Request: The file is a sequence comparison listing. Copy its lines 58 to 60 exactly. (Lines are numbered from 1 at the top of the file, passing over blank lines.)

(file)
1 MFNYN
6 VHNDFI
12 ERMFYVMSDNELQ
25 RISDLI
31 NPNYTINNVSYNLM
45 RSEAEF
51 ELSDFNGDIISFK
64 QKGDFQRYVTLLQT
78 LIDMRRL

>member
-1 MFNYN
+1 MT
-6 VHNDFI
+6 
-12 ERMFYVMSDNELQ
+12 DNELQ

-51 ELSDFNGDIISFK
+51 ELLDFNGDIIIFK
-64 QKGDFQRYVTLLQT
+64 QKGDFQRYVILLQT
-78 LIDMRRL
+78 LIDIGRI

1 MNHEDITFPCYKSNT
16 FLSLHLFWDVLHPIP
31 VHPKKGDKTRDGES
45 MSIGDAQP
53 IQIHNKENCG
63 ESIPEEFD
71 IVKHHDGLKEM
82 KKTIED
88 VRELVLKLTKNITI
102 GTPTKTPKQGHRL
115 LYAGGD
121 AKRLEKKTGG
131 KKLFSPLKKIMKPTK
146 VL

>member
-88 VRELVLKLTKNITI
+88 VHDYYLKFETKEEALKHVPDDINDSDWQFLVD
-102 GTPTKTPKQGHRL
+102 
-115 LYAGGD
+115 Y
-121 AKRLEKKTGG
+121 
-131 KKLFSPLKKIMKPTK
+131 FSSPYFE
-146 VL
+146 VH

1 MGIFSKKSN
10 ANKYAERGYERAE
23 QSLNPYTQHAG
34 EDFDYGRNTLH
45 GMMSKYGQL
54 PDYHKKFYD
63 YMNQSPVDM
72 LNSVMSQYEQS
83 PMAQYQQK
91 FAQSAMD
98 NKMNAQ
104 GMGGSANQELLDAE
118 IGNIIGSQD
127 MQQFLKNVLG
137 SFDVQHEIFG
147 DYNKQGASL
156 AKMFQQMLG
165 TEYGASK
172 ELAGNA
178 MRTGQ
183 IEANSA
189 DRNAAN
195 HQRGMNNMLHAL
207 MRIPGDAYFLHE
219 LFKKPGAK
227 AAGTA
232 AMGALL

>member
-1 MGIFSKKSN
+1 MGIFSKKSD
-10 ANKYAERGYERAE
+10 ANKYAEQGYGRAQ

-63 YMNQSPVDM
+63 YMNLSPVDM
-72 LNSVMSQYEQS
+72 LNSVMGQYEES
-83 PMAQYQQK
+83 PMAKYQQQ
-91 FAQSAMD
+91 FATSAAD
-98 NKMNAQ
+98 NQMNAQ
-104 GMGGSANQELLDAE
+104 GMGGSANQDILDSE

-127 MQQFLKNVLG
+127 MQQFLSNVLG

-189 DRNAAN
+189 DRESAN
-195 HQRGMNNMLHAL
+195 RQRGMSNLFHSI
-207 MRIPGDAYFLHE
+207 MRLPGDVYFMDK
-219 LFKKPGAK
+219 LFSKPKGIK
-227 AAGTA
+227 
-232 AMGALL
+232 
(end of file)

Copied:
83 PMAQYQQK
91 FAQSAMD
98 NKMNAQ